Twin States is projected to generate hundreds of millions of dollars in new property tax revenues to host state cities and towns through which the line passes. It is also projected to contribute millions more in lease payments to Vermont and New Hampshire for underground burial of the lines along state roadways.

In addition, as part of the consideration for the project, National Grid and Citizens Energy Corporation are assembling an innovative $260 million community benefits program, of which at least 40% will be dedicated to disadvantaged communities throughout New England. The project is expected to create 1,200 well-paying jobs during construction. The reduction of electricity bills for customers and businesses across New England is expected to create significant economic growth, generating an estimated average of 3,700 jobs per year across the region.

“We are excited to partner with National Grid on the Twin States Clean Energy Link to help build a greener and more resilient grid,” said Citizens Energy President Joseph P. Kennedy III. “By linking renewable energy generation to population centers while providing benefits to host communities, we are innovating the model for building much-needed transmission projects. We appreciate the commitment of President Biden to building out the clean energy grid of the 21st century through supporting projects like Twin States.”

National Grid is working closely with communities and local economic development partners to understand how the project’s benefits program can best support local needs. As part of this process, National Grid has held dozens of public presentations, open houses in route communities in both states and other listening sessions to understand how Twin States can maximize its benefits for the region, beyond creating jobs, lowering energy costs, and combatting climate change through reducing our dependence on natural gas to generate electricity. Visit the Twin States website to learn more: Twin States Clean Energy Link | For a Greener New England Grid.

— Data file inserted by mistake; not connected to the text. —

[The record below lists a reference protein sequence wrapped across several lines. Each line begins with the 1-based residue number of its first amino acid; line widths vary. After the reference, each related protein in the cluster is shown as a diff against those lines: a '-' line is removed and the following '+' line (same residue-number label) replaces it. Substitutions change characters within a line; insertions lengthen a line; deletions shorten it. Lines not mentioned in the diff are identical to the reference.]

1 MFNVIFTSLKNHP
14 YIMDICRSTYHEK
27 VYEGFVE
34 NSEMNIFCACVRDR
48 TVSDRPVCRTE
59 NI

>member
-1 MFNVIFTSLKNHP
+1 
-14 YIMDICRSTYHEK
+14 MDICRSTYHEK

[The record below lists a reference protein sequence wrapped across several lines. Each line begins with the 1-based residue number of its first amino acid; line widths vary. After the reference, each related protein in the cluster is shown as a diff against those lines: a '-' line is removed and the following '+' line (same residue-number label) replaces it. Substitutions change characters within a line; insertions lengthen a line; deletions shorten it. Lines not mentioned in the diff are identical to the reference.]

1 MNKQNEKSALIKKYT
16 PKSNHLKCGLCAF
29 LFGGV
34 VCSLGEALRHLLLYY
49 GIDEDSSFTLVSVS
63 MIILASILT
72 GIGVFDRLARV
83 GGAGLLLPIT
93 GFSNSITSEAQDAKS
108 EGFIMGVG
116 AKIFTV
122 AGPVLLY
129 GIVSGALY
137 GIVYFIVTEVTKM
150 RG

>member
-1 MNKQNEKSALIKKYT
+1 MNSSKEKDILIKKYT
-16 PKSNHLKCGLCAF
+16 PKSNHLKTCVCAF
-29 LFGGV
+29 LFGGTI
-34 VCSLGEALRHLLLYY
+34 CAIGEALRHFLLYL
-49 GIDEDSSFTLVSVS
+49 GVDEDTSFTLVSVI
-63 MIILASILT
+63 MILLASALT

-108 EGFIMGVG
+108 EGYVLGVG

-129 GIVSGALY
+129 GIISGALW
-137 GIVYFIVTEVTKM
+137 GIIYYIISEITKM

Support for Twin States Clean Energy Link

Mashpee’s Wampanoags are Saving Sustainably

Mashpee’s Wampanoags are Saving Sustainably

By: Peter C. Roby

At the Mashpee Wampanoag headquarters this week, tribal elders considered ways to go solar while saving money and combating climate change. Tuesday’s lunch-and-learn meal disseminated information about saving on electric bills with the JOE-4-SUN community solar offering by Citizens Energy, as well as rooftop solar options through Boundless Energy.

Shakira Askew, the coordinator of federal fuel assistance efforts for the Wampanoag, said many tribal members have already subscribed to JOE-4-SUN, which also visited in March. She brought Citizens Energy back to give seniors another opportunity to learn about the community solar program alongside rooftop solar options.

“The JOE-4-SUN program has been excellent and all I’ve heard is great things,” said Askew, “So many tribal members have saved money.”

Renewable energy offerings were one example of the curated resources that the sovereign tribe shares with its citizens at these twice-weekly gatherings. Seated around folding tables, elders leaned into their discussions when school-aged youth played irreverently in the other half of the gymnasium.

“It’s really wide-ranging, pretty much all of the things that elders would need,” explained Askew after listing off the range of basic assistance, public health and cost-saving services offered at Tuesday-Thursday lunch-and-learn meals.

Emerging from the kitchen, where she helped prepare 92 meals for elders to eat on-site and at home, Sonya Avant said she signed up for JOE-4-SUN months ago to rein in rising energy costs.

“I was on a budget, but I would miss,” said Avant, a Wampanoag member. “My electric bill—I couldn’t afford to pay it.” She continued, “I got a lot of help from JOE-4-SUN.”